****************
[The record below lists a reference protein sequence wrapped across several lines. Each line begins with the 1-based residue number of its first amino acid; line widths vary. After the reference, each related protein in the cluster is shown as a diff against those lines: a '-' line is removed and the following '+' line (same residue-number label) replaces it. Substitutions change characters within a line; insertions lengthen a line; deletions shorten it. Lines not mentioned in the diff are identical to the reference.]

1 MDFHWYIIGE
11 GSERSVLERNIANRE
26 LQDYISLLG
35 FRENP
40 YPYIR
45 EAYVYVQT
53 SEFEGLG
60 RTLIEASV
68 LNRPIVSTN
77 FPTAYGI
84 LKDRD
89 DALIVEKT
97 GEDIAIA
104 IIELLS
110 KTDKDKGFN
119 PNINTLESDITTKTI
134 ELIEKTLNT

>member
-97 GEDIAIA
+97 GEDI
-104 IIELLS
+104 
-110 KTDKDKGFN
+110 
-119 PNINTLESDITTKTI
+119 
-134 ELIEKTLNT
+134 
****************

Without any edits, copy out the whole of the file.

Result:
[The record below lists a reference protein sequence wrapped across several lines. Each line begins with the 1-based residue number of its first amino acid; line widths vary. After the reference, each related protein in the cluster is shown as a diff against those lines: a '-' line is removed and the following '+' line (same residue-number label) replaces it. Substitutions change characters within a line; insertions lengthen a line; deletions shorten it. Lines not mentioned in the diff are identical to the reference.]

1 MDFHWYIIGE
11 GSERSVLERNIANRE
26 LQDYISLLG
35 FRENP
40 YPYIR
45 EAYVYVQT
53 SEFEGLG
60 RTLIEASV
68 LNRPIVSTN
77 FPTAYGI
84 LKDRD
89 DALIVEKT
97 GEDIAIA
104 IIELLS
110 KTDKDKGFN
119 PNINTLESDITTKTI
134 ELIEKTLNT

>member
-97 GEDIAIA
+97 GEDI
-104 IIELLS
+104 
-110 KTDKDKGFN
+110 
-119 PNINTLESDITTKTI
+119 
-134 ELIEKTLNT
+134 